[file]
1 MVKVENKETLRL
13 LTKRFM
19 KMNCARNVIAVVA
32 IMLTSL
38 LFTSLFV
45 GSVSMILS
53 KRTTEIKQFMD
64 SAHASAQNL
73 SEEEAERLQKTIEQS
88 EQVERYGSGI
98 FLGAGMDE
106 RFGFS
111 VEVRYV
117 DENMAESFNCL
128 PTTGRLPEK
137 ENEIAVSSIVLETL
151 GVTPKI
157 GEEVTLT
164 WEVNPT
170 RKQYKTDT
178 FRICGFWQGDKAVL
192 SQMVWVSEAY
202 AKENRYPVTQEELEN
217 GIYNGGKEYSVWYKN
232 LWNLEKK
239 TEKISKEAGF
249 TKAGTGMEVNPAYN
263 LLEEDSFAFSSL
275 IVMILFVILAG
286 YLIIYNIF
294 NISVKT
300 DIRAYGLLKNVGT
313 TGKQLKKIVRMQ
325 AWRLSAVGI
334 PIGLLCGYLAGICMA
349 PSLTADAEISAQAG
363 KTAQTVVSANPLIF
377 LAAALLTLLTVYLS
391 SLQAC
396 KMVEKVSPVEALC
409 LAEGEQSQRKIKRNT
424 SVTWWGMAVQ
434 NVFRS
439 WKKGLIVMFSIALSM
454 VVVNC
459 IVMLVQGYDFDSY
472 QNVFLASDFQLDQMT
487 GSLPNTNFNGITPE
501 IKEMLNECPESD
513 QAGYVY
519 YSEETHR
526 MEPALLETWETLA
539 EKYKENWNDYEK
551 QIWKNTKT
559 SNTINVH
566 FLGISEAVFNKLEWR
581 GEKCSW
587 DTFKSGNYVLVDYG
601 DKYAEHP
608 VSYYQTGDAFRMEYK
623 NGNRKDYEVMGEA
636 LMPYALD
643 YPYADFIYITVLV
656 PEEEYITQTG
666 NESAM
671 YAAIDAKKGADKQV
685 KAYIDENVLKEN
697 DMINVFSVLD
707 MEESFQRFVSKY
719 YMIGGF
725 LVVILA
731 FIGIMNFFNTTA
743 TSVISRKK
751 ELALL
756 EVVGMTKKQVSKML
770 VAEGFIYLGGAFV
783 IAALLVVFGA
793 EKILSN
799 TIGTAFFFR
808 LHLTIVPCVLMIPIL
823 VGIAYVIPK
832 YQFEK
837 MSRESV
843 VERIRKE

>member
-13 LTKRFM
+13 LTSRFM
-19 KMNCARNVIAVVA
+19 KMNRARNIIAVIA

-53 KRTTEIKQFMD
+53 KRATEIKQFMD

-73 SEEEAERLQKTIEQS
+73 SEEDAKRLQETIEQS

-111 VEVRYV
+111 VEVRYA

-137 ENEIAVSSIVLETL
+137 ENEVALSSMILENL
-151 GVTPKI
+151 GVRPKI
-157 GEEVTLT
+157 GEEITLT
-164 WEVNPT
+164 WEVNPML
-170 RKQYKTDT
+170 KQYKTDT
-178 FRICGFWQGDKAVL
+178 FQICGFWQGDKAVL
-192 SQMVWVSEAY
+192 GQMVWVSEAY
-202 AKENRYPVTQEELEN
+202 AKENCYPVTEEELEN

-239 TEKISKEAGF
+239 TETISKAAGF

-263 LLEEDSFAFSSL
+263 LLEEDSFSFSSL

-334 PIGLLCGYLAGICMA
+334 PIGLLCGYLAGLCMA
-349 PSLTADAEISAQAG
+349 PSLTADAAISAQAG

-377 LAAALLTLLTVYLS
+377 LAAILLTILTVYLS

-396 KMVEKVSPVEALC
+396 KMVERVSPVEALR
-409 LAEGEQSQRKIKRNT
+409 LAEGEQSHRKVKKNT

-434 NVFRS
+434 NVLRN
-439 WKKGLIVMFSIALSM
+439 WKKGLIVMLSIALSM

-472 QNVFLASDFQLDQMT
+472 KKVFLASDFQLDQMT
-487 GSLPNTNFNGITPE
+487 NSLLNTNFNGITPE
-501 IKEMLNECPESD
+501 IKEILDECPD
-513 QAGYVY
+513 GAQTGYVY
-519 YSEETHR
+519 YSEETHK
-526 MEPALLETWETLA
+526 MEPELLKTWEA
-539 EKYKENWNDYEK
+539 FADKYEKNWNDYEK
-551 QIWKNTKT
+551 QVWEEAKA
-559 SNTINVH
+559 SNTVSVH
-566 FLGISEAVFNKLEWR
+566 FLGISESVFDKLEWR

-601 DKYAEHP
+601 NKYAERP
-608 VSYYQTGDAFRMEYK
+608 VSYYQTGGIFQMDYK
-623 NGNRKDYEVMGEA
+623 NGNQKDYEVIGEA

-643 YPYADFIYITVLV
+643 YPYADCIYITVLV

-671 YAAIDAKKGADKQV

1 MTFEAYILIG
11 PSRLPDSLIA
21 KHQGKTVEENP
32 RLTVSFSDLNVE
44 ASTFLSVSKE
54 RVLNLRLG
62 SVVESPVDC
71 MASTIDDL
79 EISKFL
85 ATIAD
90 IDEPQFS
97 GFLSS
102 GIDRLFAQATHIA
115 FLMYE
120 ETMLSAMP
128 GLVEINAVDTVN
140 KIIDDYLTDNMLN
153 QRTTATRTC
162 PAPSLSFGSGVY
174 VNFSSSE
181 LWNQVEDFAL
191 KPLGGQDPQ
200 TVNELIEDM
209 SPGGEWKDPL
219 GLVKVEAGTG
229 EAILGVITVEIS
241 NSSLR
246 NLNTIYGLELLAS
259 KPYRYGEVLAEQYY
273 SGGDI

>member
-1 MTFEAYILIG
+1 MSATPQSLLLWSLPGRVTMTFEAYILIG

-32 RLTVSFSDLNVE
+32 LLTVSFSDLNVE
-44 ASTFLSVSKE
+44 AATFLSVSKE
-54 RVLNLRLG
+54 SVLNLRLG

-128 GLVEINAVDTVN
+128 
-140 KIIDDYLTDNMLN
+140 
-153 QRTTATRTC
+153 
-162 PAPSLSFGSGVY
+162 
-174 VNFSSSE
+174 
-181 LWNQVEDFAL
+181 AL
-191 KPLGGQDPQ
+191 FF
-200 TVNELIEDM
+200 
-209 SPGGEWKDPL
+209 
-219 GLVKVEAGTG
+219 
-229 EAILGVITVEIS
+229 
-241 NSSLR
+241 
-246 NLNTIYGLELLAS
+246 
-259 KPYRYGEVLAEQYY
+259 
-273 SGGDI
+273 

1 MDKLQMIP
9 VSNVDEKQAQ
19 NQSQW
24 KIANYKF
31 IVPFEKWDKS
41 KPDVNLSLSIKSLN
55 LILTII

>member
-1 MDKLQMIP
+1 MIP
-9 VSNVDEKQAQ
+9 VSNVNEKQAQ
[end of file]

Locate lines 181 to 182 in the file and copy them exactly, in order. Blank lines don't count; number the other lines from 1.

200 TVNELIEDM
209 SPGGEWKDPL